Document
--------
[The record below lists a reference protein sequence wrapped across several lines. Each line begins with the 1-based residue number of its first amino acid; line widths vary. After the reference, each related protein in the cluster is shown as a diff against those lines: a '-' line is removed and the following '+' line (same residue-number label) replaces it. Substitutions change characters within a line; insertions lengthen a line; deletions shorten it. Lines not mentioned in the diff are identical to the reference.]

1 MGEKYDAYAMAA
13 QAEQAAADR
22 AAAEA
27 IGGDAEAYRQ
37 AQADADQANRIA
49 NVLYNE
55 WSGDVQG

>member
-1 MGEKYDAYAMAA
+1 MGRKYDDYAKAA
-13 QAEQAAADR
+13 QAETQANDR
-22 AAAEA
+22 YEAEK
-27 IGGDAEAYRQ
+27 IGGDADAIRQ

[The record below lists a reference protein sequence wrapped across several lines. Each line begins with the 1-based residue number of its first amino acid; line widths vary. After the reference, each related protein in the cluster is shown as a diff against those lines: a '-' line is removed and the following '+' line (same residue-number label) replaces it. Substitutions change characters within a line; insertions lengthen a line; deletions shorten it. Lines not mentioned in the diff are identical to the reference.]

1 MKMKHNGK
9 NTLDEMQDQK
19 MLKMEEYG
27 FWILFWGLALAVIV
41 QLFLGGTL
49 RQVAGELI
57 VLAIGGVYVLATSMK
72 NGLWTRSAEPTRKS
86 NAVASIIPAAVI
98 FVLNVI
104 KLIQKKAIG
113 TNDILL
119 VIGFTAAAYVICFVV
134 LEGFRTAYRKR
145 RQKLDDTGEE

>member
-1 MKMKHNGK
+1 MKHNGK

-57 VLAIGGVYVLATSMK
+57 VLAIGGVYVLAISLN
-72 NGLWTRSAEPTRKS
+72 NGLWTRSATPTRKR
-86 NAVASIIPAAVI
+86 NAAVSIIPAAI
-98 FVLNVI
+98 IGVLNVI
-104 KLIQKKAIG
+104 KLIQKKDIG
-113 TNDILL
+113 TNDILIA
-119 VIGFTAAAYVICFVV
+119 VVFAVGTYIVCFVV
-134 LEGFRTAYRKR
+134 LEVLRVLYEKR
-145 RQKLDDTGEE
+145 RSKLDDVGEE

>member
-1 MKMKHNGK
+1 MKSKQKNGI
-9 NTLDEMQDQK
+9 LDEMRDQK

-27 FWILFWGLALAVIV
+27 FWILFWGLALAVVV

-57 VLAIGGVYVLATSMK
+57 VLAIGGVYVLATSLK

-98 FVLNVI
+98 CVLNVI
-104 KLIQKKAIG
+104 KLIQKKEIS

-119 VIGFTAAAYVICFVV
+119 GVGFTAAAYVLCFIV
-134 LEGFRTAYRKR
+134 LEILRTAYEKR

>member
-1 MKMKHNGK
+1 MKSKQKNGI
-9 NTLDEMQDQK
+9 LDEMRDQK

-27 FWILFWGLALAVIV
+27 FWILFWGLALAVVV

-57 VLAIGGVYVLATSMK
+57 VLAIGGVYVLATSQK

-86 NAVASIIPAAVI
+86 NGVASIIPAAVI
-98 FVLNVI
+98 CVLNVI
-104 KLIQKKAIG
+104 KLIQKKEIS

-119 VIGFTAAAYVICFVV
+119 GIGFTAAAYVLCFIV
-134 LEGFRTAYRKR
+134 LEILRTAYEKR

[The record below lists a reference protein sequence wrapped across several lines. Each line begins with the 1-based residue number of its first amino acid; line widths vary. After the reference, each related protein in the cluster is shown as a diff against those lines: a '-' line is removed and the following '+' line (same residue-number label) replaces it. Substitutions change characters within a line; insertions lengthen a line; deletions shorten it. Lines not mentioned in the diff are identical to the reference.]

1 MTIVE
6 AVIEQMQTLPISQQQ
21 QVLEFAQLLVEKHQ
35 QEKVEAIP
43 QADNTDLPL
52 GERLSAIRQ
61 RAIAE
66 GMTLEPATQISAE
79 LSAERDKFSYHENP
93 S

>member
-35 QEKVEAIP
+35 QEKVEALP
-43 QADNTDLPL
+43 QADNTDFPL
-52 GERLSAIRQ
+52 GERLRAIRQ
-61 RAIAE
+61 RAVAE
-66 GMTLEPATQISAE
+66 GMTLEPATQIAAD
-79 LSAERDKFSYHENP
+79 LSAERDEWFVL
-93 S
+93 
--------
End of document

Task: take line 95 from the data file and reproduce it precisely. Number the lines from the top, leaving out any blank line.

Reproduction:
35 QEKVEAIP